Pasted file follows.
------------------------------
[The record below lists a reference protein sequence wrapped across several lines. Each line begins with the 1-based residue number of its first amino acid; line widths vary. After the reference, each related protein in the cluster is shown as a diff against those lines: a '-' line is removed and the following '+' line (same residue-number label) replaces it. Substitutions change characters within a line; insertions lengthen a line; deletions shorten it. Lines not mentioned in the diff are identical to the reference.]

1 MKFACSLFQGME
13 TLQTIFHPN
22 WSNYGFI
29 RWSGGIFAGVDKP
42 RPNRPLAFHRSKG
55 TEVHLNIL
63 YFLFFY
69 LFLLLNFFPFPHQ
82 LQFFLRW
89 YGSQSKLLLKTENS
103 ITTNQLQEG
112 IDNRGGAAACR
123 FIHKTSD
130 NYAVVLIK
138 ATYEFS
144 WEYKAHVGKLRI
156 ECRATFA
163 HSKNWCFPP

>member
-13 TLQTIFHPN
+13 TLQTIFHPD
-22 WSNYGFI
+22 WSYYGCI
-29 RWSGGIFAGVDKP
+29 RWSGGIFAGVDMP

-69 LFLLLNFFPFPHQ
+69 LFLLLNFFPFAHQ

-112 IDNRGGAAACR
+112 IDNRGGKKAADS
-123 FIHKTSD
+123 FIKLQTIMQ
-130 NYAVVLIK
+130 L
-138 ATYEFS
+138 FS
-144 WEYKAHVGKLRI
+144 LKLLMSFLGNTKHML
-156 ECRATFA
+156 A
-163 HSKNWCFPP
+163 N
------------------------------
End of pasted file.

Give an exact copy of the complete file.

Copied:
[The record below lists a reference protein sequence wrapped across several lines. Each line begins with the 1-based residue number of its first amino acid; line widths vary. After the reference, each related protein in the cluster is shown as a diff against those lines: a '-' line is removed and the following '+' line (same residue-number label) replaces it. Substitutions change characters within a line; insertions lengthen a line; deletions shorten it. Lines not mentioned in the diff are identical to the reference.]

1 MKFACSLFQGME
13 TLQTIFHPN
22 WSNYGFI
29 RWSGGIFAGVDKP
42 RPNRPLAFHRSKG
55 TEVHLNIL
63 YFLFFY
69 LFLLLNFFPFPHQ
82 LQFFLRW
89 YGSQSKLLLKTENS
103 ITTNQLQEG
112 IDNRGGAAACR
123 FIHKTSD
130 NYAVVLIK
138 ATYEFS
144 WEYKAHVGKLRI
156 ECRATFA
163 HSKNWCFPP

>member
-13 TLQTIFHPN
+13 TLQTIFHPD
-22 WSNYGFI
+22 WSYYGCI
-29 RWSGGIFAGVDKP
+29 RWSGGIFAGVDMP

-69 LFLLLNFFPFPHQ
+69 LFLLLNFFPFAHQ

-112 IDNRGGAAACR
+112 IDNRGGKKAADS
-123 FIHKTSD
+123 FIKLQTIMQ
-130 NYAVVLIK
+130 L
-138 ATYEFS
+138 FS
-144 WEYKAHVGKLRI
+144 LKLLMSFLGNTKHML
-156 ECRATFA
+156 A
-163 HSKNWCFPP
+163 N